Critical thinking teaching strategies

Machine translated pages not guaranteed for accuracy. Click Here for our professional translations. Most critical thinking teaching strategies us are not what we could be.

Improvement in thinking is like improvement in basketball, in ballet, or in playing the saxophone. Development in thinking requires a gradual process requiring plateaus of learning and just plain hard work. It is not possible to become an excellent thinker simply because one wills it. Changing one’s habits of thought is a long-range project, happening over years, not weeks or months. The essential traits of a critical thinker require an extended period of development. How, then, can we develop as critical thinkers?

How can we help ourselves and our students to practice better thinking in everyday life? In this article, we will explain 9 strategies that any motivated person can use to develop as a thinker. As we explain the strategy, we will describe it as if we were talking directly to such a person. Further details to our descriptions may need to be added for those who know little about critical thinking. Redefine the Way You See Things. Get in touch with your emotions. Analyze group influences on your life.

There is nothing magical about our ideas. No one of them is essential. Nevertheless, each represents a plausible way to begin to do something concrete to improve thinking in a regular way. Though you probably can’t do all of these at the same time, we recommend an approach in which you experiment with all of these over an extended period of time. Sometimes we jump from one diversion to another, without enjoying any of them.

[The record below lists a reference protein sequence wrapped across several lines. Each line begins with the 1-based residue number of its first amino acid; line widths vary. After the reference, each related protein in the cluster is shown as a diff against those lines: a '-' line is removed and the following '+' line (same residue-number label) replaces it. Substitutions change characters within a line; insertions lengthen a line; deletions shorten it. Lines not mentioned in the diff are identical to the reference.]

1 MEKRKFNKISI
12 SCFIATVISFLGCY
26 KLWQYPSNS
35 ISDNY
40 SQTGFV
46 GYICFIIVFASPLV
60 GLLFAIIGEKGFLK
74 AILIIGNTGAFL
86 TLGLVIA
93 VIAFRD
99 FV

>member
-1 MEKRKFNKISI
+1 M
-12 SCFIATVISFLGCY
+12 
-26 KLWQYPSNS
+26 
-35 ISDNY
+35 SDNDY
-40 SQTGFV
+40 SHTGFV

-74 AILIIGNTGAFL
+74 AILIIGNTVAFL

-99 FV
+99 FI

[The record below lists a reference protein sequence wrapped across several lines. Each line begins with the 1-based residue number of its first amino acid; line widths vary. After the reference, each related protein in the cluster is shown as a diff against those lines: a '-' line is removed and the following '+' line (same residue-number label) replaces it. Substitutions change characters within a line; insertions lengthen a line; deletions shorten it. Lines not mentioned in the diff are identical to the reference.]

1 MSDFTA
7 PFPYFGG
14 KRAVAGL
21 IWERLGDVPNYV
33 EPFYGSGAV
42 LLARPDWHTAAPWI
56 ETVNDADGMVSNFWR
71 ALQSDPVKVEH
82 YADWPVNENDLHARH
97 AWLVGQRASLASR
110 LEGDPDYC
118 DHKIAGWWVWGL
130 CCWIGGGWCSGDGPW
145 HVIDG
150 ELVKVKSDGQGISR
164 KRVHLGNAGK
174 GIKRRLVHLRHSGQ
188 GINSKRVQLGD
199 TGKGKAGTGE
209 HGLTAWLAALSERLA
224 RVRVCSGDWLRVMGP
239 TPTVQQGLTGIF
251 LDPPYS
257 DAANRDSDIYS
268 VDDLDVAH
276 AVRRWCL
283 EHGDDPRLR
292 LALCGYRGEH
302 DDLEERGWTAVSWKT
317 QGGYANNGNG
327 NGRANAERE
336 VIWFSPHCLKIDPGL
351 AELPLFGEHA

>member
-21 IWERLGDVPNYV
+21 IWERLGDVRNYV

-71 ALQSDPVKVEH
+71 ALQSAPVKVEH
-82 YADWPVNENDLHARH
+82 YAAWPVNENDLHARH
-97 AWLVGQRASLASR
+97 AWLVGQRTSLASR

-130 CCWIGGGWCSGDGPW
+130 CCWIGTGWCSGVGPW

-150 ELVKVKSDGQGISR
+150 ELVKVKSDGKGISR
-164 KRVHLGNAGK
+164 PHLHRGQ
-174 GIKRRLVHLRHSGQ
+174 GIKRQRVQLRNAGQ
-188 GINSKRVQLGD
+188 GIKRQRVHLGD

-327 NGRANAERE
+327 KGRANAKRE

Sometimes we become irritated about matters beyond our control. So why not take advantage of the time you normally waste by practicing your critical thinking during that otherwise wasted time? When did I do my worst thinking today? When did I do my best? What in fact did I think about today?

Did I allow any negative thinking to frustrate me unnecessarily? If I had to repeat today what would I do differently? Did I do anything today to further my long-term goals? Did I act in accordance with my own expressed values? It would be important of course to take a little time with each question.

It would also be useful to record your observations so that you are forced to spell out details and be explicit in what you recognize and see. As time passes, you will notice patterns in your thinking. Second Strategy: A Problem A Day. Figure out the logic of the problem by identifying its elements. In other words, systematically think through the questions: What exactly is the problem?

How can I put it into the form of a question. How does it relate to my goals, purposes, and needs? Wherever possible take problems one by one. State the problem as clearly and precisely as you can. Figure out, for example, what sorts of things you are going to have to do to solve it. Distinguish Problems over which you have some control from problems over which you have no control.

Set aside the problems over which you have no control, concentrating your efforts on those problems you can potentially solve. Figure out the information you need and actively seek that information. Carefully analyze and interpret the information you collect, drawing what reasonable inferences you can. Figure out your options for action.